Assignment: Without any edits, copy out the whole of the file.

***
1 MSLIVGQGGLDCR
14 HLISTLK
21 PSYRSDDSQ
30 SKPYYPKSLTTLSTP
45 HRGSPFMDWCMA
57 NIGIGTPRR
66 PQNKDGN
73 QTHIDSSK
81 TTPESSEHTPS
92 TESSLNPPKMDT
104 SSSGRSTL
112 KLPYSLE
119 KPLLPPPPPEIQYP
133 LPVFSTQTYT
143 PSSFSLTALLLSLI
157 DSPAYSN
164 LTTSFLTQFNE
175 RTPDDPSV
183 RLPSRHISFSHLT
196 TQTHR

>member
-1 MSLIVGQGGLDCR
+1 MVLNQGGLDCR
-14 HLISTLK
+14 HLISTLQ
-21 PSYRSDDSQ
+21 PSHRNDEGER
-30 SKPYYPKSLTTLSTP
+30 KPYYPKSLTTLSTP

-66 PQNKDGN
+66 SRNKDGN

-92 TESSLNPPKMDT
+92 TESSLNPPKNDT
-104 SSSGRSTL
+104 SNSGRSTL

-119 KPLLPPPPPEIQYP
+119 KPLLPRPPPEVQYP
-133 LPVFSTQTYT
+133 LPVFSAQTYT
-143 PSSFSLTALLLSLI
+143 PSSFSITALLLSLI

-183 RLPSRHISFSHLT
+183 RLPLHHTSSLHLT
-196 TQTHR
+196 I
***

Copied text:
1 MSLIVGQGGLDCR
14 HLISTLK
21 PSYRSDDSQ
30 SKPYYPKSLTTLSTP
45 HRGSPFMDWCMA
57 NIGIGTPRR
66 PQNKDGN
73 QTHIDSSK
81 TTPESSEHTPS
92 TESSLNPPKMDT
104 SSSGRSTL
112 KLPYSLE
119 KPLLPPPPPEIQYP
133 LPVFSTQTYT
143 PSSFSLTALLLSLI
157 DSPAYSN
164 LTTSFLTQFNE
175 RTPDDPSV
183 RLPSRHISFSHLT
196 TQTHR

>member
-1 MSLIVGQGGLDCR
+1 MVLNQGGLDCR
-14 HLISTLK
+14 HLISTLQ
-21 PSYRSDDSQ
+21 PSHRNDEGER
-30 SKPYYPKSLTTLSTP
+30 KPYYPKSLTTLSTP

-66 PQNKDGN
+66 SRNKDGN

-92 TESSLNPPKMDT
+92 TESSLNPPKNDT
-104 SSSGRSTL
+104 SNSGRSTL

-119 KPLLPPPPPEIQYP
+119 KPLLPRPPPEVQYP
-133 LPVFSTQTYT
+133 LPVFSAQTYT
-143 PSSFSLTALLLSLI
+143 PSSFSITALLLSLI

-183 RLPSRHISFSHLT
+183 RLPLHHTSSLHLT
-196 TQTHR
+196 I